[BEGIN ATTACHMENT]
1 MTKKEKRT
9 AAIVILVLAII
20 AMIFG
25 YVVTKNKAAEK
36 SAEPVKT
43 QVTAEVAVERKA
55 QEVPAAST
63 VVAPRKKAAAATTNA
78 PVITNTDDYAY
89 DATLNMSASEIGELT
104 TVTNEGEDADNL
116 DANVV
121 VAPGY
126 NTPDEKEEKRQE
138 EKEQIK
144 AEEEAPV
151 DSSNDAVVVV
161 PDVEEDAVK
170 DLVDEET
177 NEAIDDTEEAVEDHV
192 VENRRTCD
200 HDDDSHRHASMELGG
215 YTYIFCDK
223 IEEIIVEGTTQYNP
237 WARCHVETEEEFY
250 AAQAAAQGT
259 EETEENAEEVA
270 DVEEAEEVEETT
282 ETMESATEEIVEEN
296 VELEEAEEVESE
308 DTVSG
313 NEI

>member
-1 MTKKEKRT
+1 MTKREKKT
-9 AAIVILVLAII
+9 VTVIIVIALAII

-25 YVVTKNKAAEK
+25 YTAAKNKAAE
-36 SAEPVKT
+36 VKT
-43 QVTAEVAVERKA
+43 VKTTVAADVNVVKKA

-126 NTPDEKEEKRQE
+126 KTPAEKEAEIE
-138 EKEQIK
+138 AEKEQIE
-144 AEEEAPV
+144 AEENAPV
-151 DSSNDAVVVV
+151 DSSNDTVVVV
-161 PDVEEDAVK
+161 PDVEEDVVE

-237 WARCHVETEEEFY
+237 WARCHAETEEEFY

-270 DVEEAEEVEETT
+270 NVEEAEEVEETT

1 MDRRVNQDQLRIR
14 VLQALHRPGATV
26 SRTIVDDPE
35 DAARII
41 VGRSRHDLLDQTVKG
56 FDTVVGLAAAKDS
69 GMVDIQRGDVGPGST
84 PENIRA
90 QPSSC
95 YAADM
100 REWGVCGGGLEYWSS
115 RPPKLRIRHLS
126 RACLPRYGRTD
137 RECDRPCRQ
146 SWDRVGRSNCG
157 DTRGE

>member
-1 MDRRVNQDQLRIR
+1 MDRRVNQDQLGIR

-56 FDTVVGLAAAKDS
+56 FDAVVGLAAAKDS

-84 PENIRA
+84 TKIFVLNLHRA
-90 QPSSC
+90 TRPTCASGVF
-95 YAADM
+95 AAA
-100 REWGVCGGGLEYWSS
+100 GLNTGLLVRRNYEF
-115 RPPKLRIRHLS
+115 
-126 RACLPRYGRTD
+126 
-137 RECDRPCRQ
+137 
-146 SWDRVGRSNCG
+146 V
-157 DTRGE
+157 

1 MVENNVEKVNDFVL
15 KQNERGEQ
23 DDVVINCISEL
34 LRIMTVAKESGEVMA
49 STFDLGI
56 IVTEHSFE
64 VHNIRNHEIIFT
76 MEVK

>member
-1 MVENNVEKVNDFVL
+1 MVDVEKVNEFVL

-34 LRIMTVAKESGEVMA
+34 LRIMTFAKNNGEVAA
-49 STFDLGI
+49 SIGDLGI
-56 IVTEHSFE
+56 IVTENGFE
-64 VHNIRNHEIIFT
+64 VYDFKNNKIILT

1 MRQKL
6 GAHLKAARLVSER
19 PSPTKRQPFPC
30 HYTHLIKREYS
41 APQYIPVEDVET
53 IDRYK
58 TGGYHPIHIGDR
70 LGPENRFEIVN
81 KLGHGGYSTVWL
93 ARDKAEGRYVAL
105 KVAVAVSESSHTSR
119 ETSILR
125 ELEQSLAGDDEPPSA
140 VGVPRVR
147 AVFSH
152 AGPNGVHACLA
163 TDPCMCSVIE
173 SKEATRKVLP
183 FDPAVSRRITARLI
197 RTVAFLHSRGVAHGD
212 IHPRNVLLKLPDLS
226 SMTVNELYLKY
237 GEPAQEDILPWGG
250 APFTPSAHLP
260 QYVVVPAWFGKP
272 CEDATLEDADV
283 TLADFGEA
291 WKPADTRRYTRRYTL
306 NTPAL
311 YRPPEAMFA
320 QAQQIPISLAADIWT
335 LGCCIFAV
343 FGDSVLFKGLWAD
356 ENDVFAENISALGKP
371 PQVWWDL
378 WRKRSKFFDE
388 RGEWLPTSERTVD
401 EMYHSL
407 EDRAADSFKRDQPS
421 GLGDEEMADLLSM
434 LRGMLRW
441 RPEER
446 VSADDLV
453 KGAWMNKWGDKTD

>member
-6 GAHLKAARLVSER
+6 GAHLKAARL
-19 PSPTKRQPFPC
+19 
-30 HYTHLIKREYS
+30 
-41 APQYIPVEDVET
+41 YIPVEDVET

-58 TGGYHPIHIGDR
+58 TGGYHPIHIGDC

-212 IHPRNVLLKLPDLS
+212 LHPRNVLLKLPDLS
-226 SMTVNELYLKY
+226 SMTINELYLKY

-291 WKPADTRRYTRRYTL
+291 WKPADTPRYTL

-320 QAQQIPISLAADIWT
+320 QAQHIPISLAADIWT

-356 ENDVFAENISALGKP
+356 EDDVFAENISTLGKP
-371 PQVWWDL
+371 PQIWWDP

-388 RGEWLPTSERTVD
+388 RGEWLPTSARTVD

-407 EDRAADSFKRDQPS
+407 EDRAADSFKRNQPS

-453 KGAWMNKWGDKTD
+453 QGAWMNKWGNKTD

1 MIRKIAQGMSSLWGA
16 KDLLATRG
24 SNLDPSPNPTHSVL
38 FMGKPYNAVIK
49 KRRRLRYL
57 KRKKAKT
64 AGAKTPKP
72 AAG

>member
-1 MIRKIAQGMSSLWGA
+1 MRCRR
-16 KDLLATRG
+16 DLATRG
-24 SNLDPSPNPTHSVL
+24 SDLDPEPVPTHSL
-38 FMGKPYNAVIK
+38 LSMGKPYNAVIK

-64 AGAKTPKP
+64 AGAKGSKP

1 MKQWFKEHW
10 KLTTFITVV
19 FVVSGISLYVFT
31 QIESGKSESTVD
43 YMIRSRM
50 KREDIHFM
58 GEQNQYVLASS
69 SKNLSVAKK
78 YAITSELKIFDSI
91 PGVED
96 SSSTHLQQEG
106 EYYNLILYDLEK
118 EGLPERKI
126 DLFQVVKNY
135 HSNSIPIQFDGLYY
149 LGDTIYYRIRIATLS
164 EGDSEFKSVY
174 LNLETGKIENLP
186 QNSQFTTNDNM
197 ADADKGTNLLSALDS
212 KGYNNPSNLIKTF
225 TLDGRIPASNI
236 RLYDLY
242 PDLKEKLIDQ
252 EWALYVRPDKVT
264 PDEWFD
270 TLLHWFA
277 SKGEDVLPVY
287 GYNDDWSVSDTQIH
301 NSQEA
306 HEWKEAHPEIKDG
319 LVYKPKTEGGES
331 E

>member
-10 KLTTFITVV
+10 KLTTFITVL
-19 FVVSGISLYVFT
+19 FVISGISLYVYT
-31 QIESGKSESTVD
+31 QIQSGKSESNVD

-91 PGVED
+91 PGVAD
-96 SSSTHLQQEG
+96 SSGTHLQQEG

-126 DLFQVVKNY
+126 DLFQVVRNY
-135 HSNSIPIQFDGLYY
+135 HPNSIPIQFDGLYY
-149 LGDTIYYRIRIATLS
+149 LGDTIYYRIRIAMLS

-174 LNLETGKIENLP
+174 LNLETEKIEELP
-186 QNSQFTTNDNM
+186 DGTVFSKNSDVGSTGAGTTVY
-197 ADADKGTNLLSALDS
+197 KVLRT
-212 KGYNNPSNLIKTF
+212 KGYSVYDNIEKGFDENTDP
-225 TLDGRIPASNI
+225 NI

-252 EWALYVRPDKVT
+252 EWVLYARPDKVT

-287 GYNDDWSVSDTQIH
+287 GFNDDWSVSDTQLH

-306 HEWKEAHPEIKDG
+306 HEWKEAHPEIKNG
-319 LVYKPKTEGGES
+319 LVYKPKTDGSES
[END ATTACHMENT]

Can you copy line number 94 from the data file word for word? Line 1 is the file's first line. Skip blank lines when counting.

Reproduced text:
+146 V